Access is denied message when installing Windows XP SP2 (SubInACL solution)
Microsoft .NET Framework 3.0 RC1 installation issues forum thread (WMIDiag suggestion)
Error in Event Logs: Citrix Monitoring Script Event 2 (MOF/MFL compilation script)
Microsoft TechNet: WMI Isn’t Working! (repository rebuilding)

  1. Vincent G.
    July 14, 2012 at 00:07

    Wow, ça a fonctionné!! Merci! 😀

  2. JJM
    May 29, 2013 at 21:02

    Excellent! Thank you for the write up.

  3. Dan
    July 26, 2013 at 00:57

    awesome, thank you for this post – totally solved my problem. I skipped all the trying to figure out what was broke and just rebuilt the repository. Kudos!

  4. Jiri
    September 19, 2013 at 10:54

    Thanks Katy, perfectly manufactured tutorial ! It helped tremendeously in the process solving issues with SCCM agent reinstallation/upgrade. You are golden.

    • December 12, 2013 at 13:43

      Thanks Jiri! Much appreciated.

  5. Eric
    February 19, 2014 at 18:17

    Excellent post. Pointed me to the right direction. Thanks katy!

    In addition to the above post, you can also use winmgmt command to rebuild your repository.

    I used the syntax winmgmt /salvagerepository from the command prompt (with admin privilege). If this fails, you can use winmgmt /resetrepository and this will recreate the WMI repo from scratch. Both of these commands creates a backup of the old repository.

    Note that you still need to stop winmgmt as stated by Katy’s post 🙂


  6. Marcus
    July 18, 2014 at 23:21

    Our production SQL server was having some scary issues due to a failed install / uninstall.

    Thanks for posting to the solution to repair our WMI problem. We’re now nearly 100%.

  7. July 30, 2014 at 09:56

    This is a life saver. I can’t thank you enough!!! The post described the exact problem I was facing and provided the exact solution. Thank you so much for putting in the time and effort to write up this post.

  8. April 7, 2015 at 21:13

    Microsoft couldn’t help me, your post fixed the problem. Thanks!

  9. camoogoo
    May 31, 2015 at 11:46

    Well… Thanks. I have spent the last few months trying to sort this problem. Found your page, and 5 mins later it is all fixed. Im a bit lost for words. You are awesome.

    • camoogoo
      May 31, 2015 at 11:49

      Just saw you had a paypal so I threw $50 your way. Seriously. Thanks.

  10. vedant
    August 21, 2015 at 21:55

    it worked thanks a ton

  11. Willy2
    October 7, 2015 at 19:25

    @Katy: Did you ever try a program called “Windows Repair” ? It also can repair the WMI subsystem. The program has been around for a number of years.

    Website: http://www.Tweaking.com.

  12. Richard A. Schaefer
    February 2, 2016 at 03:54

    Hi Katy. I first came across your article about 2 or 3 years ago. It was instrumental in developing my initial understanding of WMI. I’ve developed a 128KB batch file that fixes the repository without having to delete it and I’ve modified WMIDiag.vbs to work with Windows 8 and 8.1 and will do the same for Windows 10 soon. Do you have any idea where to find .mof files on the web? I used to download them from a site on planetmps.com, but that shut down a year or two ago. Nobody ever writes about what to do if you are missing a .mof file.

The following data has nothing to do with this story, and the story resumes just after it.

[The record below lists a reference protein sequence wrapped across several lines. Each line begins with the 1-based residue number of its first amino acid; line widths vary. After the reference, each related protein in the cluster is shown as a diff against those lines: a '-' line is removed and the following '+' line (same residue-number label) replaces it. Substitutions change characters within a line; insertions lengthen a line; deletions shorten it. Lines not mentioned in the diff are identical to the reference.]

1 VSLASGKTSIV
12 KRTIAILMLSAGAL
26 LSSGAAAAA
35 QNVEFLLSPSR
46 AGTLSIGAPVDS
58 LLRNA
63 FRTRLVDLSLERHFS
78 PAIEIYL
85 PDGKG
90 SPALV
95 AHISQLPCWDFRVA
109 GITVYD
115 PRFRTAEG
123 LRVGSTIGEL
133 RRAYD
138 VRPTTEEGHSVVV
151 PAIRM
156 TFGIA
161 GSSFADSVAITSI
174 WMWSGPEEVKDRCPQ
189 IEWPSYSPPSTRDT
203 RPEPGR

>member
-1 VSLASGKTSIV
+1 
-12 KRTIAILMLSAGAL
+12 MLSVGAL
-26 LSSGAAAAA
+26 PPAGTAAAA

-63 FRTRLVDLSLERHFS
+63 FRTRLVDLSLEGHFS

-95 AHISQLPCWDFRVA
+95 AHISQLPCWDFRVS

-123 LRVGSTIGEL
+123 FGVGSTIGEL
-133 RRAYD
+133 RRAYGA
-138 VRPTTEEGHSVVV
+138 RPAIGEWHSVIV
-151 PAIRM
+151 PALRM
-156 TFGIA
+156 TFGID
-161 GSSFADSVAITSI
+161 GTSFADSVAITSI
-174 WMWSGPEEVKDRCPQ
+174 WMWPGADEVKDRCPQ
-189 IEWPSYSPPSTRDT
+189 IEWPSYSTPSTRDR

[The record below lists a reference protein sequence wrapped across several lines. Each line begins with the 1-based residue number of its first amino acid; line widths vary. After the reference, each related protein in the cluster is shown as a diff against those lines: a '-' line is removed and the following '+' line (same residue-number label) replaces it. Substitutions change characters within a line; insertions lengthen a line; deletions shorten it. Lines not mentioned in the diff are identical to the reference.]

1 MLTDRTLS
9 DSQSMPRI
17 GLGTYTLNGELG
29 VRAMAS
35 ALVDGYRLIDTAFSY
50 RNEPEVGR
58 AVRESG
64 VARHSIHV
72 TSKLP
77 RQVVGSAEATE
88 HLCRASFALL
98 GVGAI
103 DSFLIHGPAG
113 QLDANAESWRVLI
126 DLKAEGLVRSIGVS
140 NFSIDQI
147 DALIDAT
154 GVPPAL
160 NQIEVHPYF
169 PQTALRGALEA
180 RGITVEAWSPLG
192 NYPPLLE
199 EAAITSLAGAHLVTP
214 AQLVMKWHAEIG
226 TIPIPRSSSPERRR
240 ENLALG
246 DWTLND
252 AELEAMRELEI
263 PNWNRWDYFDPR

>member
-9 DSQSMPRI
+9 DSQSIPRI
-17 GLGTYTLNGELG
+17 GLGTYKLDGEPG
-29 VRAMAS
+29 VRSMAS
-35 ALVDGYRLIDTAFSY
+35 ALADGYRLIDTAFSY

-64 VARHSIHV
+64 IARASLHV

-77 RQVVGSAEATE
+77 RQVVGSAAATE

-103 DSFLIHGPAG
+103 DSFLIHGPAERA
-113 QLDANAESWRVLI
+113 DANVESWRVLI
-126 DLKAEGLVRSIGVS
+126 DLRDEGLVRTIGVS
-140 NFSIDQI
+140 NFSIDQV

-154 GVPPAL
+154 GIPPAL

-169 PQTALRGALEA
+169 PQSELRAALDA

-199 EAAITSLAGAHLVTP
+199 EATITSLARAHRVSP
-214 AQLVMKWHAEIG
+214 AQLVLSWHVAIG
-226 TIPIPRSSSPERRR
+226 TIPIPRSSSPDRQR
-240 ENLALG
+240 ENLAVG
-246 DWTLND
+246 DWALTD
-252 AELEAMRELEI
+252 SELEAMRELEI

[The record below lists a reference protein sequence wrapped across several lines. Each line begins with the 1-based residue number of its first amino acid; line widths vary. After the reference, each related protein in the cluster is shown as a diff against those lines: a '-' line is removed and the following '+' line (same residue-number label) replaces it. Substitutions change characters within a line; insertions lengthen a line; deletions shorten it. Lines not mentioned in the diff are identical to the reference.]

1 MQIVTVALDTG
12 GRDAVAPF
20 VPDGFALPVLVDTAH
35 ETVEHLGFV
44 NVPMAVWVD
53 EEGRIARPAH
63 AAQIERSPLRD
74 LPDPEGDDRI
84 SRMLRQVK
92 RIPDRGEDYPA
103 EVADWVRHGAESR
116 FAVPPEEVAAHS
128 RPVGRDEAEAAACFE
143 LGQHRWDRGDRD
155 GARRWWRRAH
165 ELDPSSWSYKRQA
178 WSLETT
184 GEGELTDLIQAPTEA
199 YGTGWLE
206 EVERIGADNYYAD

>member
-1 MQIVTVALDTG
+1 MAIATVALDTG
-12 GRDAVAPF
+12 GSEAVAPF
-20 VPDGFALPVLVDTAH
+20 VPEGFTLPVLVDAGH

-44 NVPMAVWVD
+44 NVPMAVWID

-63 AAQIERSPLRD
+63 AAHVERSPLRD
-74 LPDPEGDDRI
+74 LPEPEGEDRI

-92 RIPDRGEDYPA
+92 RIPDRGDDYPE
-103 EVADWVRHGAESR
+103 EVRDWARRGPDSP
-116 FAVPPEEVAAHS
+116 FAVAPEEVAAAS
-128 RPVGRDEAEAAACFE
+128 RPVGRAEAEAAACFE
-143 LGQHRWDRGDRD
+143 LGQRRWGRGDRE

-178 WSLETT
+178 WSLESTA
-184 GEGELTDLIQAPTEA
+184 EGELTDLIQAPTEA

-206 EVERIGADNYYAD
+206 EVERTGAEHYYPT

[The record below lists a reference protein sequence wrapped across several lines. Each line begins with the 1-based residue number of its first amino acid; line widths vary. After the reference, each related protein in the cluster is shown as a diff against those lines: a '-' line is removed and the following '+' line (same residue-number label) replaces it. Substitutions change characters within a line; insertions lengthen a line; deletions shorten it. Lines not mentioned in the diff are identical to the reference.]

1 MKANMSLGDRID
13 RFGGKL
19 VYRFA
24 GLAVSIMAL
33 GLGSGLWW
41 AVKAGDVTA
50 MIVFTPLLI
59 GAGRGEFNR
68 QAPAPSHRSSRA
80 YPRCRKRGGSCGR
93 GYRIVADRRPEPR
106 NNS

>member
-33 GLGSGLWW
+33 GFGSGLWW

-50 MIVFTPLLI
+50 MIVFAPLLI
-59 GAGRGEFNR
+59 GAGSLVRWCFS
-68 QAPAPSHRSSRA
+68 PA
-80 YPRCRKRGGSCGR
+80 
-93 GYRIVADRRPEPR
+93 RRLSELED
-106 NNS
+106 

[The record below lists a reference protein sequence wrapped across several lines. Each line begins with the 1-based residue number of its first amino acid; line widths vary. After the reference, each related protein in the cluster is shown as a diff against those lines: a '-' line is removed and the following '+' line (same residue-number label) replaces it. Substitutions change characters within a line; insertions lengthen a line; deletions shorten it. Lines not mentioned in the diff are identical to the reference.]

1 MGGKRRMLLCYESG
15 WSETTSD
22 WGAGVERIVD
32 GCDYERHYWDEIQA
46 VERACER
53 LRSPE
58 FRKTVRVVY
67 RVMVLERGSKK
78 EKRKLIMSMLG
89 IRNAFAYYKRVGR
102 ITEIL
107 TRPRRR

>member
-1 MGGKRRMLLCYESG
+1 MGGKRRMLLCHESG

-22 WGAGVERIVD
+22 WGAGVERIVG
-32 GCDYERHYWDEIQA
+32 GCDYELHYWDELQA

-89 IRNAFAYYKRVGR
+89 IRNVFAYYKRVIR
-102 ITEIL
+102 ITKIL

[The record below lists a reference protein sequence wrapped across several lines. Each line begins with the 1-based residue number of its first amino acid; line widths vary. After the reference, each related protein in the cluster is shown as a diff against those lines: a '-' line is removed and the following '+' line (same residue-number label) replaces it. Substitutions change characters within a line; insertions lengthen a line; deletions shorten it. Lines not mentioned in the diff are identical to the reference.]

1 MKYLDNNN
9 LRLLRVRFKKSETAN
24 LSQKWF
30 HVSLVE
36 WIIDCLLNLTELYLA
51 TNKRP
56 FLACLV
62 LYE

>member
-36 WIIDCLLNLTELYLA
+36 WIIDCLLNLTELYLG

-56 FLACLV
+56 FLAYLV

13. Alice
    January 18, 2017 at 12:21

    Awesome! Nothing else worked but the steps in this article did. Thank you!

  14. steph
    August 23, 2017 at 23:22

    thanks – great notes — didnt work for me but wanted you to know best notes & instructions on the entire error code out there !!

  15. Richard A. Schaefer
    August 24, 2017 at 15:07

    I’ve incorporated my work with Windows 10 into WMIDiag.vbs version 2.2 released by Microsoft in 2015. I’ve added Windows 10 support to the WMIDiag software. I now have batch files and .mof files that work with Windows 7, 8, 8.1 and 10 as well as WMIDiag.vbs that works in those environments. My batch files resolve the WMI problems by repairing the repository, but can do a total delete and rebuild if necessary. This is still one of the best tutorials on WMI on the internet, but there are a number of precautions that aren’t taken into consideration. For example, Windows 10 has about 34 uninstall .mof files and Windows 7 and 8.1 have about 32 each. If you mofcomp all .mof files in the WBEM folder, you uninstall more that 30 mof schemes and hundreds of classes. The uninstall .mof files should be renamed before recompiling and then named back. Also, the language specific files are stored in the WBEM\en-US folder, so .mfl files need to be compiled from that folder.

  16. Richard
    November 27, 2018 at 18:10

    I know this has been around while, but it fixed my issue! Thanks for giving such great details!

  17. Steve
    September 6, 2019 at 01:35

    Thank you so much for writing this! Had tried a million things to fix broken WMI on Server 2012 R2 no avail, but the commands you provided under “Recompiling the whole repository (all MOF and MFL files)” did the trick for me! WMI now working again. Thank you, thank you, thank you!

  1. May 20, 2012 at 06:39
  2. July 30, 2014 at 09:04
  3. January 22, 2022 at 00:25